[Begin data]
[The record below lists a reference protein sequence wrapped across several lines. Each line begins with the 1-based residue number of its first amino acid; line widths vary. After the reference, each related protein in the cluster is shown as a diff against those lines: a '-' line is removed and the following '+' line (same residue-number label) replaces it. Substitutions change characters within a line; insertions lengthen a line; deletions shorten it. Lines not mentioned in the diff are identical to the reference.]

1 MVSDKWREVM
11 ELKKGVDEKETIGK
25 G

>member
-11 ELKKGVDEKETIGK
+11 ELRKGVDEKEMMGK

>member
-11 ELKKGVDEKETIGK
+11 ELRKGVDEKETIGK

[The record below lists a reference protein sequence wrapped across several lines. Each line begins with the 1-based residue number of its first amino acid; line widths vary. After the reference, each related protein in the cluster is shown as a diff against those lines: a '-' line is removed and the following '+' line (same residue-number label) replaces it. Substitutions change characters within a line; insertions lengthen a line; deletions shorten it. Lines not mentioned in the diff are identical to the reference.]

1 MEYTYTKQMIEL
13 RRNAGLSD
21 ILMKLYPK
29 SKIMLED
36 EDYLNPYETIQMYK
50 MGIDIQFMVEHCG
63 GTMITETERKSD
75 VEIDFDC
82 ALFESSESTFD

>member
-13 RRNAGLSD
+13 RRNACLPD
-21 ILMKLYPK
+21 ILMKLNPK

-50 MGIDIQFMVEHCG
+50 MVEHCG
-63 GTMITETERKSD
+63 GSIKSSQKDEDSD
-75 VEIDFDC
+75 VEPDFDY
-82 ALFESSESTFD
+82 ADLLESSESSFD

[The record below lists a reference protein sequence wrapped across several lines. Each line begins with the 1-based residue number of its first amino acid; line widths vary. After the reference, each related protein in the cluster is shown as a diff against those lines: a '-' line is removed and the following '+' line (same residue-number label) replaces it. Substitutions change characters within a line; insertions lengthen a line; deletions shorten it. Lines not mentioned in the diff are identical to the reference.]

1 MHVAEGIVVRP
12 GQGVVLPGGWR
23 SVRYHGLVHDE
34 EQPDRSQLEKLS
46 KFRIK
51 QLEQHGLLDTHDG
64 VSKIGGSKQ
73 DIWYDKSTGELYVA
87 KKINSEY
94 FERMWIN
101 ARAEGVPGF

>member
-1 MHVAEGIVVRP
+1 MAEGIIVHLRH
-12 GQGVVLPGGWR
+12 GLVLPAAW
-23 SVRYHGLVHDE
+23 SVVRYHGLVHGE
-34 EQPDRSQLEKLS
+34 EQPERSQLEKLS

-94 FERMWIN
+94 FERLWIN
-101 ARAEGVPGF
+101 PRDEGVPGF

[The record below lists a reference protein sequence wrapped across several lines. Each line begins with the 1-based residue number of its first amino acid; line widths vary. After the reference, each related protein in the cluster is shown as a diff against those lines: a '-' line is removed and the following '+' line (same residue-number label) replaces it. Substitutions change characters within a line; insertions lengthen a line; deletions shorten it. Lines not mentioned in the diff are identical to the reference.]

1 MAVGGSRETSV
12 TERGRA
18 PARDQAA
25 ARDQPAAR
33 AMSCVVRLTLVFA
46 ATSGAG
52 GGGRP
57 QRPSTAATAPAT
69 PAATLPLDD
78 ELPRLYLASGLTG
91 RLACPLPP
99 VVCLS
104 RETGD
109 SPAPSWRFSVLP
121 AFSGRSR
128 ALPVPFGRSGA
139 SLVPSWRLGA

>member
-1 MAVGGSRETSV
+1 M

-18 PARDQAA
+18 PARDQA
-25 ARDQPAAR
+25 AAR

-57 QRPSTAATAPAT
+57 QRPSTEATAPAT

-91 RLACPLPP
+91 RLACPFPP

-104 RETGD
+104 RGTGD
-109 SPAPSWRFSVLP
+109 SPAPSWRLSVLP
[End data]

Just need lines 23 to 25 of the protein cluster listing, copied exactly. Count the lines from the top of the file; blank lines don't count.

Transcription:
+13 RRNACLPD
-21 ILMKLYPK
+21 ILMKLNPK